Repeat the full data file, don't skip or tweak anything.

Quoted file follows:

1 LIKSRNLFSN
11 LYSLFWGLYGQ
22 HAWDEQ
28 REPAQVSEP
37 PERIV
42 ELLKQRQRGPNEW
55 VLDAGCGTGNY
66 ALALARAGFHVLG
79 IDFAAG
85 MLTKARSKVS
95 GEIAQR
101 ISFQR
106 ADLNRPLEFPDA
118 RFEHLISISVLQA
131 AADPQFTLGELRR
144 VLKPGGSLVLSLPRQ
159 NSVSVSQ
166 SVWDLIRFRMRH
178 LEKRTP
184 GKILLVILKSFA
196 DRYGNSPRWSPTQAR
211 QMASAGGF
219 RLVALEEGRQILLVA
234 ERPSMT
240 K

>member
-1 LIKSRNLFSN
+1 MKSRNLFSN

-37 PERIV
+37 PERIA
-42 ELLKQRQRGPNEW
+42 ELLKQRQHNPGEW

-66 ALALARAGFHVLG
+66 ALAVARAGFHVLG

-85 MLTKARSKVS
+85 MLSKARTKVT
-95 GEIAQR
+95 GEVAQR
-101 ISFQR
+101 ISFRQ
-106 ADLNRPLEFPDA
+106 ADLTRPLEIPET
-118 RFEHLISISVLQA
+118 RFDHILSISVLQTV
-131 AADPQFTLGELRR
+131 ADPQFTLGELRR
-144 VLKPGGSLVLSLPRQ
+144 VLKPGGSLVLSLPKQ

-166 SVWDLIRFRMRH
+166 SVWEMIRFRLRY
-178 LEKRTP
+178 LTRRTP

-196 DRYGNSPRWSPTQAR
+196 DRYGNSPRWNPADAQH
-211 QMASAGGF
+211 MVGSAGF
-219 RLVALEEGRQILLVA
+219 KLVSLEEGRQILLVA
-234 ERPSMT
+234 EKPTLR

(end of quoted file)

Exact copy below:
1 LIKSRNLFSN
11 LYSLFWGLYGQ
22 HAWDEQ
28 REPAQVSEP
37 PERIV
42 ELLKQRQRGPNEW
55 VLDAGCGTGNY
66 ALALARAGFHVLG
79 IDFAAG
85 MLTKARSKVS
95 GEIAQR
101 ISFQR
106 ADLNRPLEFPDA
118 RFEHLISISVLQA
131 AADPQFTLGELRR
144 VLKPGGSLVLSLPRQ
159 NSVSVSQ
166 SVWDLIRFRMRH
178 LEKRTP
184 GKILLVILKSFA
196 DRYGNSPRWSPTQAR
211 QMASAGGF
219 RLVALEEGRQILLVA
234 ERPSMT
240 K

>member
-1 LIKSRNLFSN
+1 MKSRNLFSN

-37 PERIV
+37 PERIA
-42 ELLKQRQRGPNEW
+42 ELLKQRQHNPGEW

-66 ALALARAGFHVLG
+66 ALAVARAGFHVLG

-85 MLTKARSKVS
+85 MLSKARTKVT
-95 GEIAQR
+95 GEVAQR
-101 ISFQR
+101 ISFRQ
-106 ADLNRPLEFPDA
+106 ADLTRPLEIPET
-118 RFEHLISISVLQA
+118 RFDHILSISVLQTV
-131 AADPQFTLGELRR
+131 ADPQFTLGELRR
-144 VLKPGGSLVLSLPRQ
+144 VLKPGGSLVLSLPKQ

-166 SVWDLIRFRMRH
+166 SVWEMIRFRLRY
-178 LEKRTP
+178 LTRRTP

-196 DRYGNSPRWSPTQAR
+196 DRYGNSPRWNPADAQH
-211 QMASAGGF
+211 MVGSAGF
-219 RLVALEEGRQILLVA
+219 KLVSLEEGRQILLVA
-234 ERPSMT
+234 EKPTLR